KINDNESS

Kindness, like a sudden gust of wind, will sweep across your face, taking your breath away, just at that moment when you least expect it. But then, as sure as the sun rises each day, so too will kindness graciously shower you with affection for the rest of your life.
I will never forget that time when I was travelling in a rickety bright yellow bus through the countryside of Rajasthan in India. My partner, Rupp, and I were sitting in the first row and I was looking out those huge windows at the front – decorated in pink, blue and yellow streamers, and orange flowers. I had raced into the bus to get that best seat and I was excited and eager to get on the way. But now, as our bus sped along the bumpy and curvy roads of India, its roar cruelly shattering the stillness of the countryside, I was petrified. Our maniac driver was overtaking all sorts of other vehicles on the most dangerous of places – corners, uphill, downhill and on the narrowest of lanes. While passing through small villages on the way, he constantly had to swerve to miss pedestrians and animals – big and small and I thought we were going to tip over as we slid along sand swept parts of the road. At times I felt as if I was in an action packed car chase in a Jason Bourne film (for many probably a thrill, for me a disaster). My partner, Rupp, wasn’t able to comfort me or assure me that everything would be all right because he wasn’t feeling well after he had hurt his head in a rickshaw accident on the way to the bus depot. In the dim and misty hours of that morning, the driver of the rickshaw had been driving so fast that he failed to see the hole in the road. We crashed into it, a wheel spun off the rickshaw and Rupp bumped his head on the metal bar above (we had to walk the rest of the way to the bus station). Now a sticky substance was oozing out of his head and I was worried.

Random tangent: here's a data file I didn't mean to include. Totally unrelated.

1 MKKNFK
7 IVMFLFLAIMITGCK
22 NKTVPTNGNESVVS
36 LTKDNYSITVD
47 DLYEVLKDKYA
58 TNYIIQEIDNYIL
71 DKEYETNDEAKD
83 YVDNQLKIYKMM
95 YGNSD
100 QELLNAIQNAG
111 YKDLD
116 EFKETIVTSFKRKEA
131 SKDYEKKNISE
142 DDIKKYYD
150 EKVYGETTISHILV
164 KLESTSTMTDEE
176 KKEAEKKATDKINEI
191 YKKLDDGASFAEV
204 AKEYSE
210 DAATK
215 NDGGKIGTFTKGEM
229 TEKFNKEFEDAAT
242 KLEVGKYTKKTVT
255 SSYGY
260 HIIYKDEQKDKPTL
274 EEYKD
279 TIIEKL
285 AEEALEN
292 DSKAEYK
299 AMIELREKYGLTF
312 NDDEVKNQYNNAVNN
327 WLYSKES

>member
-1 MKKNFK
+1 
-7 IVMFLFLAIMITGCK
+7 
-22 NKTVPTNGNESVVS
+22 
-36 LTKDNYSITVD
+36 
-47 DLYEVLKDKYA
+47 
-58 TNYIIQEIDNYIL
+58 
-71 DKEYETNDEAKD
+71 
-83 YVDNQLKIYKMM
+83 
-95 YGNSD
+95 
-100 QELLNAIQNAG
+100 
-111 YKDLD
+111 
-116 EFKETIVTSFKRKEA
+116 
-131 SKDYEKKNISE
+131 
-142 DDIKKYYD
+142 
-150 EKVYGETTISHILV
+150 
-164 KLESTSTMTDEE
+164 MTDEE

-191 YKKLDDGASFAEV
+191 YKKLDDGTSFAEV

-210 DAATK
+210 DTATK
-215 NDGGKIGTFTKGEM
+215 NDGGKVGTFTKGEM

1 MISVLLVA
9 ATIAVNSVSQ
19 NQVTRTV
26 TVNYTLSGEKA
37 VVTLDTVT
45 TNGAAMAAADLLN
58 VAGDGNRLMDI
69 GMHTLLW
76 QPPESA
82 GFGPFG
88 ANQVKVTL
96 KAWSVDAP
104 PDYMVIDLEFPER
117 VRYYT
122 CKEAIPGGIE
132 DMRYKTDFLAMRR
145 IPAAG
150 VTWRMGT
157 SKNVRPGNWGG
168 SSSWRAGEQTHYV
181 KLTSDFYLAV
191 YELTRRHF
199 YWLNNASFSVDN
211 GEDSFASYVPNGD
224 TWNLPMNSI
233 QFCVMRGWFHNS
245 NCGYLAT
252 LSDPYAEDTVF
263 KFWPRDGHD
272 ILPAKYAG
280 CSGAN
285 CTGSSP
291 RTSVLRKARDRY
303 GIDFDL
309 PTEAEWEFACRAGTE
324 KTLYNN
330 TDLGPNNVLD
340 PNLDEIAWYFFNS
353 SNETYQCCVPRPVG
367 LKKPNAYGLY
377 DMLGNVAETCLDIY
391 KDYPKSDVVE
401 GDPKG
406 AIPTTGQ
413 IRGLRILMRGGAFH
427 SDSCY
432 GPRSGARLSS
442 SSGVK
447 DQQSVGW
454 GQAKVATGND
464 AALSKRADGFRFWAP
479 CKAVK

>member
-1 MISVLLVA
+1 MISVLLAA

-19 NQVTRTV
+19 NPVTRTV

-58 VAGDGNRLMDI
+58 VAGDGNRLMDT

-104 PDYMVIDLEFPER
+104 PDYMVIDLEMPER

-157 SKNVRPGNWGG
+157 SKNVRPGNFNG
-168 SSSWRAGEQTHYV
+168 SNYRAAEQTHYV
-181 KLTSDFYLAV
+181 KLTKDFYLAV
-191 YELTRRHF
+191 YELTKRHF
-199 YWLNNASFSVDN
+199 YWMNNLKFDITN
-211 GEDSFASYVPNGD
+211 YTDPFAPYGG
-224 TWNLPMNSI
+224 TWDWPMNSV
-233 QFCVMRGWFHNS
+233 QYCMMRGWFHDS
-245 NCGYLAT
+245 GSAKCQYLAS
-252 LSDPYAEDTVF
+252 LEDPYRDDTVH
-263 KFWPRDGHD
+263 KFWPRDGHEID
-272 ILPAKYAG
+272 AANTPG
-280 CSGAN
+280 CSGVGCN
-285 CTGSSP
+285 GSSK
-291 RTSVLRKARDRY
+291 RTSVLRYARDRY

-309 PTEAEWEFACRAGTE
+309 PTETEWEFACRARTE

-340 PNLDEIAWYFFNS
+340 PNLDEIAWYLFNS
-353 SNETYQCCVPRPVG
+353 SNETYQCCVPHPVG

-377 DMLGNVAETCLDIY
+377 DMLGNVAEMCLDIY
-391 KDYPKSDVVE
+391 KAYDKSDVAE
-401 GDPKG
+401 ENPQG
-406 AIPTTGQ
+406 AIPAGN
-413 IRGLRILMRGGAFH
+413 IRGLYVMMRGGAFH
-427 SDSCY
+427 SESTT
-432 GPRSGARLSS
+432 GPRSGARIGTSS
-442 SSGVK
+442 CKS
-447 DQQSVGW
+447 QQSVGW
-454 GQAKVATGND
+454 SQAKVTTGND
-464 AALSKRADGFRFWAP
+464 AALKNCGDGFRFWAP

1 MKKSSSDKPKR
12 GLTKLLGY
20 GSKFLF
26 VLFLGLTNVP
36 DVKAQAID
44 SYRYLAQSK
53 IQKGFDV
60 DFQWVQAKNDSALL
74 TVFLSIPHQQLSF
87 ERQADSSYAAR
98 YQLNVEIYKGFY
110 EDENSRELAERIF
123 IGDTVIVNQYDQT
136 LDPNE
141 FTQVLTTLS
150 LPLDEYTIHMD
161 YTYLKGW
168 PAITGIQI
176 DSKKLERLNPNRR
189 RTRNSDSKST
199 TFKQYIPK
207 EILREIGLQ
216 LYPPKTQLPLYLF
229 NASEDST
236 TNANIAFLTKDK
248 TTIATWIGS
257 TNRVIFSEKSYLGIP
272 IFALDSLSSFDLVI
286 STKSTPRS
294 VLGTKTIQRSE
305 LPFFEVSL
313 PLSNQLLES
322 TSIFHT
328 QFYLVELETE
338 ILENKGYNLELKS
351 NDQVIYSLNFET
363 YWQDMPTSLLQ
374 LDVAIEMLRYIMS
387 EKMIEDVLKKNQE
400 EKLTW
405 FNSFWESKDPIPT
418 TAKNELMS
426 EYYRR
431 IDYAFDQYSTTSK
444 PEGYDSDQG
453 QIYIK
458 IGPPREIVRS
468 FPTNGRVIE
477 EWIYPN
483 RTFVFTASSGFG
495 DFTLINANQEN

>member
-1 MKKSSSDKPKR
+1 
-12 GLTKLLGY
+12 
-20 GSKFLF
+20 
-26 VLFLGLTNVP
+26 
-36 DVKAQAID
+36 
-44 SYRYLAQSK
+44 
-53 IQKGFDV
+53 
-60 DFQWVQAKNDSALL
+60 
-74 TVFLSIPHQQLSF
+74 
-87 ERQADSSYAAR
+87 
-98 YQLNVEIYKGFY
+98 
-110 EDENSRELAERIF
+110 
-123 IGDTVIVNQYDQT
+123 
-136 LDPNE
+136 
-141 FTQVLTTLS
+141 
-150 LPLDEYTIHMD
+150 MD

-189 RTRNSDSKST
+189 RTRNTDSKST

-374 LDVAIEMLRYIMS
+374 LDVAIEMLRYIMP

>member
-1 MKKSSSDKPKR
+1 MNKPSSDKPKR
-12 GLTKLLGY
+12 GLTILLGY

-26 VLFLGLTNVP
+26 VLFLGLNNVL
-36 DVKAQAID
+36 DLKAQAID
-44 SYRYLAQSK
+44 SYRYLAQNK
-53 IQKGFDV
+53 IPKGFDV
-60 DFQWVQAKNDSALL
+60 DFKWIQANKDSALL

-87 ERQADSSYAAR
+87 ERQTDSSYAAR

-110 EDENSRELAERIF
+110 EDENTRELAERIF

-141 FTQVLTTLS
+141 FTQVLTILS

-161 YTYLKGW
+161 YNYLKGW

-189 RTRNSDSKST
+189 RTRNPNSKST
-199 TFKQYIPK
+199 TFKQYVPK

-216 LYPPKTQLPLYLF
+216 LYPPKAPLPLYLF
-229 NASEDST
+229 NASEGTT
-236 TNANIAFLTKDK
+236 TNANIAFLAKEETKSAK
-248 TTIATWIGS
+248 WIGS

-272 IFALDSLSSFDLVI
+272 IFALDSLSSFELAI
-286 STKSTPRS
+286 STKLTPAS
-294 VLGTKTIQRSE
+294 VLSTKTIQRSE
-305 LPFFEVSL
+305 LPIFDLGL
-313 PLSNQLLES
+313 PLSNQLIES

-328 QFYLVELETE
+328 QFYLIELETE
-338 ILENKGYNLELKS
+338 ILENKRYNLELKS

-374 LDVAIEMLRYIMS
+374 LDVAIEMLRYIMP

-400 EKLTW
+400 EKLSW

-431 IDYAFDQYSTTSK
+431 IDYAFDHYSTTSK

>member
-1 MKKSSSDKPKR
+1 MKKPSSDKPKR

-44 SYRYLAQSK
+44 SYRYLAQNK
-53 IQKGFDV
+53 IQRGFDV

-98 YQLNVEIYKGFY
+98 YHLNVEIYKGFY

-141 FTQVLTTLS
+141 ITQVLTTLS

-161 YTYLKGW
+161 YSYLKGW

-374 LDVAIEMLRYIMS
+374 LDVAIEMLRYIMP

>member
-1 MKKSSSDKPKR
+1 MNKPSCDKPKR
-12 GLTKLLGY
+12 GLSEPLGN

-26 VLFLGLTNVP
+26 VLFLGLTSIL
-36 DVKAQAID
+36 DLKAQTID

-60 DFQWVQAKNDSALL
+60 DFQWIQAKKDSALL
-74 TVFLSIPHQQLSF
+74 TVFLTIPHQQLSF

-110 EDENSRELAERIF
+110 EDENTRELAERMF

To add to my misery, I had to endure the loud, nasally, high pitched whining Indian music that was droning out of the speakers just centimeters away from my sensitive ears.
But, the worst was still to come. I needed to go to the toilet! There was no toilet on the bus and I had no idea just how far we were to travel before our first stop. And then, what was I to do there? Would there be a place where I could go? What did the other passengers do? What was normal? I was worried. I looked around on the bus but no one else seemed concerned about anything. Half the passengers were sleeping or nodding off, their heads jerkily bobbing to and fro and back and forth. Others, lost in thought or daydream, were looking out of their side windows or staring out of those grand windows at the front of the bus. No one noticed me. I was small, had short cropped hair, was dressed in jeans, baggy t-shirt and a denim jacket, void of make-up. Not very feminine when you consider the Indian ladies, alluring in their brightly colored saris, the tight fitting silk tops enhancing their womanliness; their thick, dark wavy hair, elaborately plaited and their eyes, ebony, like the bewilderment of the night – sensual and mysterious; their delicate facial features expressing warmth, but so too, secrecy; and of course, their abundance of jewelry, jingling and jangling with their every slightest of movement.